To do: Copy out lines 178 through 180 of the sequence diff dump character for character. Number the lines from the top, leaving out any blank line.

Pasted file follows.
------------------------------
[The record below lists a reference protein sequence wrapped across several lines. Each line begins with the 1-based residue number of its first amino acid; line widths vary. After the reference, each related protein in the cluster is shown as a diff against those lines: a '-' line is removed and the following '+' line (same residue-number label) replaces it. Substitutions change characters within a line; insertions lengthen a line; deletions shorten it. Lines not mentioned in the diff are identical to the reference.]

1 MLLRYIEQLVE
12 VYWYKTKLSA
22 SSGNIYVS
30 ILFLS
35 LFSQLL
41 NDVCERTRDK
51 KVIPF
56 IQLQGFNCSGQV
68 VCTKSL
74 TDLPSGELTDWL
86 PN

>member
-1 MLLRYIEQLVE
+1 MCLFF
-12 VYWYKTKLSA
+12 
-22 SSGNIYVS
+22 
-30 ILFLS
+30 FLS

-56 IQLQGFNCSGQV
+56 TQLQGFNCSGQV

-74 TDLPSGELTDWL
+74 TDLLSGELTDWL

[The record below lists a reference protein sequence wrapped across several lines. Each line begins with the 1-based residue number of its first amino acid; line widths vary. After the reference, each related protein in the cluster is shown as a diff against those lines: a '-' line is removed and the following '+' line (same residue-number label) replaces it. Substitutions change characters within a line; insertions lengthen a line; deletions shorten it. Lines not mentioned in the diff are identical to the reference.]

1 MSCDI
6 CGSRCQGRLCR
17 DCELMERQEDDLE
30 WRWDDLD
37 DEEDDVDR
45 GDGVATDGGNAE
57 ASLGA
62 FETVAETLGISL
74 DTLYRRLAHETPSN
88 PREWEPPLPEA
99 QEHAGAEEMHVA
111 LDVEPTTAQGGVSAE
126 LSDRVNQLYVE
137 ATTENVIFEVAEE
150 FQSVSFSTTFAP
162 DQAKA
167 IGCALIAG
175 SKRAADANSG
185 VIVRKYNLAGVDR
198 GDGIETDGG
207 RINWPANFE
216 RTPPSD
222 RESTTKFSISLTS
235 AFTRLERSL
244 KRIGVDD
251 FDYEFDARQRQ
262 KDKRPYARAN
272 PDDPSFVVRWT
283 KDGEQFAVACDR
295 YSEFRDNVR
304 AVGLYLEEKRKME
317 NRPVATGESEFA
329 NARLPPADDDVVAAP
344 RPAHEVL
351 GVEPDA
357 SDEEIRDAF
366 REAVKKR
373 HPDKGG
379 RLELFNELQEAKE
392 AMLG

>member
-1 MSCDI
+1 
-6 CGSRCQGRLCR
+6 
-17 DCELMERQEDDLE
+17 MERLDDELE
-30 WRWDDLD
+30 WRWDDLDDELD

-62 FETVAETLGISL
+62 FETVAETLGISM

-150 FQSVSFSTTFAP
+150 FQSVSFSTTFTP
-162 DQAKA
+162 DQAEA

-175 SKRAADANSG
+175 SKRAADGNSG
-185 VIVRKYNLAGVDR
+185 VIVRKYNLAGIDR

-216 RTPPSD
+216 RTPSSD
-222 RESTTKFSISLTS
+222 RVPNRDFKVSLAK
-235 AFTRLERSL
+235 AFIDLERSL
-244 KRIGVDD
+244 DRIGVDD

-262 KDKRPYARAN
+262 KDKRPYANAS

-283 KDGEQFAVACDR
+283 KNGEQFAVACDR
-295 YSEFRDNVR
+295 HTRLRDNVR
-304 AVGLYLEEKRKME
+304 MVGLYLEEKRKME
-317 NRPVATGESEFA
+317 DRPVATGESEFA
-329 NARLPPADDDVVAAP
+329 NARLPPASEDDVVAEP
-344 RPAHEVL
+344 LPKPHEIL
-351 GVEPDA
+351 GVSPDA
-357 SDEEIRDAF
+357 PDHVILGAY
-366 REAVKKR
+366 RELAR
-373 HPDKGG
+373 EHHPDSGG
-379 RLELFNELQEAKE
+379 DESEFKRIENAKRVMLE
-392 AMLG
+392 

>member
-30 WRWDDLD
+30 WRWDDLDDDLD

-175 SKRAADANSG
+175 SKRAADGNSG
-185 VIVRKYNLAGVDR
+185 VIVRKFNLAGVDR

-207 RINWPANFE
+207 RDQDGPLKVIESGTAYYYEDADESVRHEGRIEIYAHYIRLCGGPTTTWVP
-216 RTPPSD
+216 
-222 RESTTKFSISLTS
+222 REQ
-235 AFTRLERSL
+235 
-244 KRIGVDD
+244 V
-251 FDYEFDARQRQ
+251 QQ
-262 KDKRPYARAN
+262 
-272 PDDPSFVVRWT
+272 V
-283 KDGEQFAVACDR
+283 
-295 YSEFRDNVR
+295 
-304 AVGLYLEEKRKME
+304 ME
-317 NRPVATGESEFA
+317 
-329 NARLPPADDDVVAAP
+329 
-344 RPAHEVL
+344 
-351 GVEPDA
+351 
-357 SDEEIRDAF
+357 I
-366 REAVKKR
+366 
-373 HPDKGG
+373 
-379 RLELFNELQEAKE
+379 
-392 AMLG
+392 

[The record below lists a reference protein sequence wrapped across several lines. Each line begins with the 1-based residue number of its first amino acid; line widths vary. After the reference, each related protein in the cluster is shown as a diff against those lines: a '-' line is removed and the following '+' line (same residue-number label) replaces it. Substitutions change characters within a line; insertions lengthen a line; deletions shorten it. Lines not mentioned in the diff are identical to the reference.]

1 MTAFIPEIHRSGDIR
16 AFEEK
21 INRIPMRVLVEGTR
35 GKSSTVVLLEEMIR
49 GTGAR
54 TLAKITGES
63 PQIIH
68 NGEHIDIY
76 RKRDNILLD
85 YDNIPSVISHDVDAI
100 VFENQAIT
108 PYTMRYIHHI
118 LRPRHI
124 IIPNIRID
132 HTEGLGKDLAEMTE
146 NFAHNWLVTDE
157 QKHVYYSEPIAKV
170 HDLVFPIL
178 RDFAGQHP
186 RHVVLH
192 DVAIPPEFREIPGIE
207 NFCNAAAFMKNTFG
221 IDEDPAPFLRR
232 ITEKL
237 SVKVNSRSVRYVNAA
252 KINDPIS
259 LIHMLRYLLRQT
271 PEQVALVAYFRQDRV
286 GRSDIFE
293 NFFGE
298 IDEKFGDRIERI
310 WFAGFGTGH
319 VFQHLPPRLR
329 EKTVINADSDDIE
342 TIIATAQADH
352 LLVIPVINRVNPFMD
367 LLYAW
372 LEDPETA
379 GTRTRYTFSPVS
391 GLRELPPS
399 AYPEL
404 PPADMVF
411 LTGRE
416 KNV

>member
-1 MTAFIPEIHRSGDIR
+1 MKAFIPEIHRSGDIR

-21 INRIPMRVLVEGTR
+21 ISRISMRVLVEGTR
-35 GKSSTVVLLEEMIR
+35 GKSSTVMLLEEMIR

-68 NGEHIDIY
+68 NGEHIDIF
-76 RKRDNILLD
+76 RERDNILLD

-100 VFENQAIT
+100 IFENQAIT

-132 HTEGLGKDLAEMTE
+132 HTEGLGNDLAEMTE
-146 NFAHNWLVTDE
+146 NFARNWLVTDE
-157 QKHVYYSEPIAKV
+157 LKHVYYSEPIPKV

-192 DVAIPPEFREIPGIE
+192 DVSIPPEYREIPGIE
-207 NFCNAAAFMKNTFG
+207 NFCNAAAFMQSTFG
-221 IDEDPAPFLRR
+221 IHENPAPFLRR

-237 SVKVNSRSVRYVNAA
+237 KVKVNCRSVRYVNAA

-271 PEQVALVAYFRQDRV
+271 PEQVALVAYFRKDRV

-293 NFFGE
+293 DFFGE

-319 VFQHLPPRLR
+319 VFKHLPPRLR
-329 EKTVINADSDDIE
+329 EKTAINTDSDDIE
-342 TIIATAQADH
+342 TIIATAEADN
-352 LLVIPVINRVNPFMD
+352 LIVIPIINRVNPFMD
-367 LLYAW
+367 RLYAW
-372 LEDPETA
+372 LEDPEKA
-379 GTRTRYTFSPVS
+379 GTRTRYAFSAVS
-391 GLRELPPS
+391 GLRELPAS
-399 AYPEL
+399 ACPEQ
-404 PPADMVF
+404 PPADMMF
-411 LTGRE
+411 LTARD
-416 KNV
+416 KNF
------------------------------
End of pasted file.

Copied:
100 VFENQAIT
108 PYTMRYIHHI
118 LRPRHI